Rupert unlocked the hinge on the window and pushed it open. A brisk wind met him. Birds chirped merrily, and the sun was in full force. He squinted into the light. Then he lowered himself carefully from the window until his feet touched the battlement.

The birds jerked their heads toward him from their perches on the parapet, before flying away. A few servants were outside, marching to the chapel with flowers.

Where was the princess?

Would she be in the chapel now? In the drawing room? Still touring the castle?

Her dressing room.

Rupert lowered himself down and hurried to the other wing, crawling along the crenellations. He wasn’t certain which room she’d been placed in, but he assumed it was the best one. The wind brushed against him, as if urging him to reenter the house. A few leaves, which had no doubt laid in the battlements for months, flew into his face. He pushed them away, and they crunched against his fingers.


Why was the castle so large? Evidently, no one had calculated the utter inconvenience the large size would be when someone was forced to circumvent it on one’s stomach.

The chapel bells rang, and Rupert scurried forward.

About the Author

Born in Texas, Bianca Blythe spent four years in England. She worked in a fifteenth-century castle, though sadly that didn’t actually involve spotting dukes and earls strutting about in Hessians.

She credits British weather for forcing her into a library, where she discovered her first Julia Quinn novel. She remains deeply grateful for blustery downpours.

After meeting her husband in another library, she moved with him to sunny California, though on occasion she still dreams of the English seaside, scones with clotted cream, and sheep-filled pastures. For now, she visits them in her books.

FB Group

Follow on Amazon


Scandalous Doings in San Francisco

Dateline June 1870: Dear readers, we received the following from our correspondent in the former colonies. What follows is from the pen of a lady and world traveler who has never yet led The Tattler and its readers astray.

Dear Mr. Clemens,

It has been my pleasure these past few weeks to record my experience of the first railway journey from Boston to the San Francisco Bay. I most sincerely hope to publish those records as a part of the Teatime Tattler Traveler’s Compendium in the not too distant future. However, there is one tidbit too salacious to be held back for later publication.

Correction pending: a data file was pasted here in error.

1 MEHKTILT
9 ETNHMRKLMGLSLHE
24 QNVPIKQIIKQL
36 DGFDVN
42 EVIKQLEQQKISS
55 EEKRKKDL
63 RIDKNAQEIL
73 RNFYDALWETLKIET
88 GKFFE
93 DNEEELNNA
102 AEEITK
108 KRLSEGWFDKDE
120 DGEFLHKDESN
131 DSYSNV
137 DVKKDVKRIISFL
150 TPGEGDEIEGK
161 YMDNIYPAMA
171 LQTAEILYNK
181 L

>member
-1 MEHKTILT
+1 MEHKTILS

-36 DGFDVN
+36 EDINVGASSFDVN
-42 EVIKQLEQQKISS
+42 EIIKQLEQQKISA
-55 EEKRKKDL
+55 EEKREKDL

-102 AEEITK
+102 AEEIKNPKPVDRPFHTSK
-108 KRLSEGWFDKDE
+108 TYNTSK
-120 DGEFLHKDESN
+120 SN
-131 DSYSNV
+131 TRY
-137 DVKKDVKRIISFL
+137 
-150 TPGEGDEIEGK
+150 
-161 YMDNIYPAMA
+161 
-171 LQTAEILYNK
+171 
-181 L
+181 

Miss Edith Alden

During my excursion of less than a week to California, I shared passage with a wide variety of persons. One of the most intriguing was a Miss Edith Alden of the Boston Aldens. (No relation to the distinguished family of the Marquess of Alden.) Miss Alden claimed to be traveling to San Francisco to bring her sister home to visit with their ailing grandfather. Little did I know at the time that the sister was already notorious in San Francisco and that Miss Edith Alden would soon be almost more disreputable.

I joined her in the dining car for a late tea one afternoon, as she was perusing some papers. She hurriedly folded the papers and laid them out of sight beneath her reticule. After several minutes of lively conversation, Miss Alden excused herself for a few moments, asking me if I would keep watch on her things until she returned. I of course agreed. I’d been wondering since I sat down what was in those papers that she found every excuse not to discuss. She was gone long enough that I was able to read and thoroughly memorize (being blessed with that useful talent from birth) one of the papers which was a article recently found in a Boston newspaper dated early June 1870, and I quote:

In San Francisco, given enough money, any item can be bought and any crime hidden. The photograph above, smuggled out by a resident, shows the depravity of fallen women that runs rampant through the city, even at elegant addresses like that of Madame Cerise Duval. In a peculiar twist of fate, the photographer is rumored to have been murdered by one of the residents of the house. An unidentified blonde woman, with a distinctive scar on her left temple, is said to have killed Mr. F. Lyn Whitson and absconded with the man’s photographic equipment. The woman is believed to be somewhere in the San Francisco area and is being sought for questioning.